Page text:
Symbol of the group's commitment to innovation, sustainability and art
Designed by the prestigious architect César Pelli, the Torre Iberdrola is the site of the group's headquarters and has all the characteristics to make it the ground zero of renewable energy. This impressive 165-metre-high glass structure is a financial and business icon of the city of Bilbao, and the gold standard in sustainable design and energy efficiency. The building is also a meeting point between art and society, and can be visited online.
The Iberdrola Tower turns 10 years old. This was its construction (Spanish version).
Officially opened on 21 February 2012, the Torre Iberdrola is now celebrating its tenth anniversary. In that period, it has become the epicentre of Bilbao's "Manhattan" and the home of 1,800-2,000 employees who work and socialise there on a daily basis. With 50,000 m2 of useful area, it is visited by around 6,000 people every month.
This great obelisk, whose triangular shape allows for making the most of the space, is in fact the tallest building in the city centre. With a gross floor area of around 62,000 square metres on 41 totally open floors, the projections of this prism's vertexes come together symbolically at a height of 1,000 metres. Moreover, the façade has an area of 20,000 square metres, equivalent to two football fields, with 5,000 high-performance, low-emission and extra-clear glass modules.
Located in the renovated promenade of the Bilbao estuary, a short distance from the main areas and buildings of 21st century Bilbao — the Guggenheim Museum, the Euskalduna Palace, the Federico Moyua Square and the Campa de los Ingleses Wharf — the group's headquarters is built on a site that reflects the company's commitment to the Basque Country and to the city where several companies that make up today's Iberdrola group were founded more than 100 years ago.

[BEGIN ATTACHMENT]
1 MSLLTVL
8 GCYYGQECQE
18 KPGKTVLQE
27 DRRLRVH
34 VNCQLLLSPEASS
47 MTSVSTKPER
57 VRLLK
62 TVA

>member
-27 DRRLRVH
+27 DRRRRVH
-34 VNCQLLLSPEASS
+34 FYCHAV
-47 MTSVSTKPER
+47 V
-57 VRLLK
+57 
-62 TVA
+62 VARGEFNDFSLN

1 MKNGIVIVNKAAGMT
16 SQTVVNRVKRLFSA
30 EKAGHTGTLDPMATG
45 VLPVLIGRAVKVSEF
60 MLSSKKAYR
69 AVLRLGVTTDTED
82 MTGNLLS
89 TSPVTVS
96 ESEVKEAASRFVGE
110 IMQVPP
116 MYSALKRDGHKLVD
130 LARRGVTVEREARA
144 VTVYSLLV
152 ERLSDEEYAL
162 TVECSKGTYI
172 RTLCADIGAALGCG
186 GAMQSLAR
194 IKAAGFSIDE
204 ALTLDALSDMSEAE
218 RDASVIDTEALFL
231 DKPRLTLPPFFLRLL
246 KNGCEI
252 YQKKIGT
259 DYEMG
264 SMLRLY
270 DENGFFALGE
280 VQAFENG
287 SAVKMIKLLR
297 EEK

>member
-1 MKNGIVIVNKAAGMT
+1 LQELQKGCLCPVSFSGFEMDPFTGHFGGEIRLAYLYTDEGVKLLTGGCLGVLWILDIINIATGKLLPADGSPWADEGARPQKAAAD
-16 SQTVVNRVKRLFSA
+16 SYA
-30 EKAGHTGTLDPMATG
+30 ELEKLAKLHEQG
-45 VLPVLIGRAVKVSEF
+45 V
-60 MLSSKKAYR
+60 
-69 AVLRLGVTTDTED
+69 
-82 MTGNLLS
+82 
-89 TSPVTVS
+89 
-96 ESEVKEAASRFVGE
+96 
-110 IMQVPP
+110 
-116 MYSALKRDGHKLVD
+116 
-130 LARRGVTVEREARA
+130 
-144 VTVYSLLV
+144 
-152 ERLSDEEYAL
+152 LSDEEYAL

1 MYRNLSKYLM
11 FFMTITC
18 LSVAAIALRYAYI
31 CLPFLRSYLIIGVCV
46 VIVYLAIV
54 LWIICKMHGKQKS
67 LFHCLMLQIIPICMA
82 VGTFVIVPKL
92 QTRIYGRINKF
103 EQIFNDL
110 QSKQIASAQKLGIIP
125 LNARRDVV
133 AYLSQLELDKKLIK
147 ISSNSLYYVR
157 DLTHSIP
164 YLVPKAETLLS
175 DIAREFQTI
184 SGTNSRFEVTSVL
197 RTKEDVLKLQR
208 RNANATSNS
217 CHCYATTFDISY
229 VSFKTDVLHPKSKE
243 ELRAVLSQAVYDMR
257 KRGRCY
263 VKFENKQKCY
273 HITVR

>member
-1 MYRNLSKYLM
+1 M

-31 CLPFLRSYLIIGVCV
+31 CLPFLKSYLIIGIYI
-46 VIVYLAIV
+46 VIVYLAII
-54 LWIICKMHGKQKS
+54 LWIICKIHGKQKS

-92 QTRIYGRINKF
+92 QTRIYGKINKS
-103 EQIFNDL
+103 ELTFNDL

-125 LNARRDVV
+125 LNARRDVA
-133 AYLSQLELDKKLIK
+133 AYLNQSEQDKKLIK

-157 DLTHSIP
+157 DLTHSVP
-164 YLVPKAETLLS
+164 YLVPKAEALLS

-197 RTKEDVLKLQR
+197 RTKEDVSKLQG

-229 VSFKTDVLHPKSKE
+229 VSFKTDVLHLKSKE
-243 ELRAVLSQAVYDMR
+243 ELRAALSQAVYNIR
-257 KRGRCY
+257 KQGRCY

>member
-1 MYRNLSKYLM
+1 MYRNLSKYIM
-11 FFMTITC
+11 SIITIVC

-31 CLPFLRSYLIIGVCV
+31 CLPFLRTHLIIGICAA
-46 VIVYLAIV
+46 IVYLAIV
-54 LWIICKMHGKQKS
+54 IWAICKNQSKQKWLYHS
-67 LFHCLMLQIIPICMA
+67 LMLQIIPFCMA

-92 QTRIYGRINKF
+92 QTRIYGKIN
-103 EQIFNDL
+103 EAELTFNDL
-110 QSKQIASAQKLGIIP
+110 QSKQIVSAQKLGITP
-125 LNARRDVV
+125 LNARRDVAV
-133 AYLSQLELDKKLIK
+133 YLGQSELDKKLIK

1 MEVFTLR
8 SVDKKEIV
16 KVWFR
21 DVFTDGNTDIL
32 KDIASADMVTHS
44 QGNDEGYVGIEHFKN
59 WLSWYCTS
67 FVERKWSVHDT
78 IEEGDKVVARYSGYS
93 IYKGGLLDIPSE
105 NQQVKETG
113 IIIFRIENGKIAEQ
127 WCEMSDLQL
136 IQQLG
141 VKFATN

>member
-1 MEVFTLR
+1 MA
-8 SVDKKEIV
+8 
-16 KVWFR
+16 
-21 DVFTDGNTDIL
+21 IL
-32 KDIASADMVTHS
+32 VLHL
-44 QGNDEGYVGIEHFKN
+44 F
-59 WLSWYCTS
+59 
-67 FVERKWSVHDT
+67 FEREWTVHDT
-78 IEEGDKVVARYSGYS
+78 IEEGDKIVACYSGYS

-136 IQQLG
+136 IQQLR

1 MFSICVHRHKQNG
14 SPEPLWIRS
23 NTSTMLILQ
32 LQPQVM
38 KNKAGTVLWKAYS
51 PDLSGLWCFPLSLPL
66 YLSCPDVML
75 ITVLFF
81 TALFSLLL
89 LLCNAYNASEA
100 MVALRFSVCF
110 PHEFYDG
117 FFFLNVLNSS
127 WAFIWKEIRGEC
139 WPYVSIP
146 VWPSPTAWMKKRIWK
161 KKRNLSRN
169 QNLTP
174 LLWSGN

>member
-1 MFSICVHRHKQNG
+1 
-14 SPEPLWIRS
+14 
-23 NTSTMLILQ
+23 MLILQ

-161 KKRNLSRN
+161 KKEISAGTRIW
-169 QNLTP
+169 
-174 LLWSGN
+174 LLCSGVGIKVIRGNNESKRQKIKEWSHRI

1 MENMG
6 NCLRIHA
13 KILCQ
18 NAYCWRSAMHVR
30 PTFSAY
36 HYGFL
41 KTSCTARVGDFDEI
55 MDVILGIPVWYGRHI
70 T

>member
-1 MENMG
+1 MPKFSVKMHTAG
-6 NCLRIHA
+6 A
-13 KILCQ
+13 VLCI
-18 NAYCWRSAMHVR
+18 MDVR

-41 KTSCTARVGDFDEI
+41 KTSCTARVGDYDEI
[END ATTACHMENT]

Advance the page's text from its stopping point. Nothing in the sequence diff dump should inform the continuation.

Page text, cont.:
Respectful of the environment
The Torre Iberdrola has been conceived as a driving force for creating value for the company's employees, its environment and its customers. The internal distribution of the headquarters promotes teamwork, the transfer of knowledge and organisational learning in an ideal space, respectful of the environment, that contributes to operational efficiency.
The building has the prestigious LEED CS 2.0 Certification (Leadership in Energy and Environmental Design), granted by the USGBC (US Green Building Council), which evaluates and recognizes the healthiest and most environmentally responsible projects, with the most cost-effective structures. To this end, the regeneration of the area, access to public transport, parking capacity, bicycle parking or the maximization of outdoor spaces have been taken into account.
In addition, the energy consumption of the Torre Iberdrola comes exclusively from certified 100% renewable energy sources, which promote maximum respect for the environment by avoiding CO2 emissions and other polluting gases. The energy-efficient building is built with at least 20% recycled material and another 20% with materials from the area, to reduce the environmental impact of freight transport. The implemented technology also allows water to be reused and a 40% reduction in standard consumption.
Torre Iberdrola is an emblem of internationalisation, modernity, sustainability and respect for the environment. Video voice transcription [PDF] External link, opens in new window..
Torre Iberdrola: Switch On///Actívalo, an interactive work of art by Eugenio Ampudia (2-8 April 2016).
Inaugural event of the Torre Iberdrola, February 2012. Video voice transcription [PDF] External link, opens in new window..
A space for art
A fundamental part of Iberdrola's commitment involves the promotion of art and culture. For this reason, in the lobby of the building there is a heterogeneous sample of works by Basque artists such as the painter Jesús María Lazkano, the sculptors Cristina Iglesias and Txomin Badiola or the multidisciplinary Darío Urzay, José Ramón Amordarain and Asier Mendizábal. At the same time, the Torre Iberdrola has been the undisputed protagonist of works that illustrate the urban transformation of the Biscayan capital. This is reflected, for example, in a series of photographs by José Manuel Ballester that represents the imposing building from different perspectives, going from a contemplation at street level to a panoramic view from the window of one of its floors.